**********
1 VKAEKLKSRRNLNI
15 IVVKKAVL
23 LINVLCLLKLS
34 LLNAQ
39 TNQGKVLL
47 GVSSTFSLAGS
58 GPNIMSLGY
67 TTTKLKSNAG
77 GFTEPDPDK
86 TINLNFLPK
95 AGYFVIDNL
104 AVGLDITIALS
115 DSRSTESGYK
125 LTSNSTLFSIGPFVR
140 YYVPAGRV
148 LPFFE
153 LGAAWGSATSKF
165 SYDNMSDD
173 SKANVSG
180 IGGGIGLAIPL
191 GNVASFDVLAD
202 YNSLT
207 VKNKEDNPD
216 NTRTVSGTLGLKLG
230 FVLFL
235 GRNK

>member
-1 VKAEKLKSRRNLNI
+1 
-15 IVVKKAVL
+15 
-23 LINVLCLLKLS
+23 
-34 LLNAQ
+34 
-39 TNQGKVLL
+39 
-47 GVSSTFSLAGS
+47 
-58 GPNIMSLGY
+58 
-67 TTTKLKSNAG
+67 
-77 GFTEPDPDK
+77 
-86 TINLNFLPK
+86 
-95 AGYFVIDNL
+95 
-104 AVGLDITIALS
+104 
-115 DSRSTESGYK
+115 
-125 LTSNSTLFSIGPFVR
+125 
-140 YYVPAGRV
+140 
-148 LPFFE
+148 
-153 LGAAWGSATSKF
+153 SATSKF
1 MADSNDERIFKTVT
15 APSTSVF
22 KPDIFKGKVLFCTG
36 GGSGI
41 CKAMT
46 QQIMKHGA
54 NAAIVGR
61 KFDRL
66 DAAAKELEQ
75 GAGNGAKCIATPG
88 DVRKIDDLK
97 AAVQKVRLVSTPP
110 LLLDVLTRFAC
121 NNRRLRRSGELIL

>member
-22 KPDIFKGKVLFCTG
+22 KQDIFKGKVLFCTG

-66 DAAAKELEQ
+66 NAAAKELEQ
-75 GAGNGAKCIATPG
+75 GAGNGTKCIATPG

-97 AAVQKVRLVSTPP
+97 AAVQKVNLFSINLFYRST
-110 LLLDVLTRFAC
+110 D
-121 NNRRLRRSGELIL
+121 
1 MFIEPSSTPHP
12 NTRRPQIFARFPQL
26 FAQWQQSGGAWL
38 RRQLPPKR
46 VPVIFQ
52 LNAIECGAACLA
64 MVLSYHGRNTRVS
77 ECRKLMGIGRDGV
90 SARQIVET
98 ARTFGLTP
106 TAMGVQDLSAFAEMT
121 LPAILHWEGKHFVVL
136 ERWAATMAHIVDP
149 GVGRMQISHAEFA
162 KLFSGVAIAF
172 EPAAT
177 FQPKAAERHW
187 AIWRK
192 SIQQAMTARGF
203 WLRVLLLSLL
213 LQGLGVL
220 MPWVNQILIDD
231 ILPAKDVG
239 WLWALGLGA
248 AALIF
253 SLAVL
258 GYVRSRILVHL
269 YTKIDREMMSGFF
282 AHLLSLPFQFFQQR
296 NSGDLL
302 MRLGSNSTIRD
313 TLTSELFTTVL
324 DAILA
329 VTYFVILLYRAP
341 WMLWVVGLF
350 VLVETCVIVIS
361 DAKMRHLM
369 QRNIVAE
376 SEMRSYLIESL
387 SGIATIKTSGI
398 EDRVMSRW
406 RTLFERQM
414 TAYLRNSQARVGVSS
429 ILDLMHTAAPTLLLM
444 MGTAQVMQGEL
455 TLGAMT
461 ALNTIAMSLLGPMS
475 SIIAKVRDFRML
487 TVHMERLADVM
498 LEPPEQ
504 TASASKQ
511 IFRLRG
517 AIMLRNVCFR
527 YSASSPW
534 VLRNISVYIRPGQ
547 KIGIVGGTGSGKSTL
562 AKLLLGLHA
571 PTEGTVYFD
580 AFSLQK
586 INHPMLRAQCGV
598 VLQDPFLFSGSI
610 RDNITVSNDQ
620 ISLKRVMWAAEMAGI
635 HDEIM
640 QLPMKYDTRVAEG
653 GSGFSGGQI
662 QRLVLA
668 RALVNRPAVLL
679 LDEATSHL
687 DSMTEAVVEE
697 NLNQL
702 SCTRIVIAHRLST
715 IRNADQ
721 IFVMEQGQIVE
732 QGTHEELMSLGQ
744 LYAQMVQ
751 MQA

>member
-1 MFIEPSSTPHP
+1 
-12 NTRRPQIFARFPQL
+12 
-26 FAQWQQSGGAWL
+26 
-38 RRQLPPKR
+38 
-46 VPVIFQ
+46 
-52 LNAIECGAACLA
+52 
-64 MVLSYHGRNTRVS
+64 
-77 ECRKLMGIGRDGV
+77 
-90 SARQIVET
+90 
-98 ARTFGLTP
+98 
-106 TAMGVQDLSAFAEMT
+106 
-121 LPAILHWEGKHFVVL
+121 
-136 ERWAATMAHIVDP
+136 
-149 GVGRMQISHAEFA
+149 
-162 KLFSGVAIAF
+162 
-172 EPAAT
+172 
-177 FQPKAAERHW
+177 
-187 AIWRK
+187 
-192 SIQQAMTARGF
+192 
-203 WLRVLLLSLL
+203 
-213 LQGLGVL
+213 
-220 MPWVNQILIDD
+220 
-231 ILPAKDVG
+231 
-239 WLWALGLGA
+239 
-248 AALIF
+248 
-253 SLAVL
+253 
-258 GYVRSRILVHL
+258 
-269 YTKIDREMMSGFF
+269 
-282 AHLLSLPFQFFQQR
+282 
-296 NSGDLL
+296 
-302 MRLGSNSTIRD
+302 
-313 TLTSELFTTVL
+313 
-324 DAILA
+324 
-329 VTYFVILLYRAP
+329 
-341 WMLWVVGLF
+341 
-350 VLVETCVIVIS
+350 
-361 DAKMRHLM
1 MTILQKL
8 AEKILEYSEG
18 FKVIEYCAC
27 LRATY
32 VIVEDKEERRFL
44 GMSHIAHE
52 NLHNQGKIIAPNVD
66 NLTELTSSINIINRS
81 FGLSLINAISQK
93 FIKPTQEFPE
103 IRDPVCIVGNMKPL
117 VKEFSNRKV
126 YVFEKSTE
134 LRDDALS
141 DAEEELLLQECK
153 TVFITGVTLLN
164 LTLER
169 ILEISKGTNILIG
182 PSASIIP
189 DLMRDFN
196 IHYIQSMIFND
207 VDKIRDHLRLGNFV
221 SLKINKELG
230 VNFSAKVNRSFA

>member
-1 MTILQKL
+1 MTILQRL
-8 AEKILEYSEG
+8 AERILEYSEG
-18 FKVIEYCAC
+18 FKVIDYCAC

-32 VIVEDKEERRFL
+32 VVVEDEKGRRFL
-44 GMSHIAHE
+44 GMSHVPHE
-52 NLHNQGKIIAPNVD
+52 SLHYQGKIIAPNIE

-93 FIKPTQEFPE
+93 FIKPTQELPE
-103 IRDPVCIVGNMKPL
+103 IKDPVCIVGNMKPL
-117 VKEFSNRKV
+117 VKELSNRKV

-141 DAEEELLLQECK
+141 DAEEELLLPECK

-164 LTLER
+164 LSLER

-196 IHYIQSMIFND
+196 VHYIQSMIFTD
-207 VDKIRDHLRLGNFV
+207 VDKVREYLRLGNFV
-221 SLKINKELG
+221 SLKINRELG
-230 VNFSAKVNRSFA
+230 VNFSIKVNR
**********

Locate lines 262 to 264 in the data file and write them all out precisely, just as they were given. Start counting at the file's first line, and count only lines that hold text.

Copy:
221 SLKINKELG
230 VNFSAKVNRSFA

>member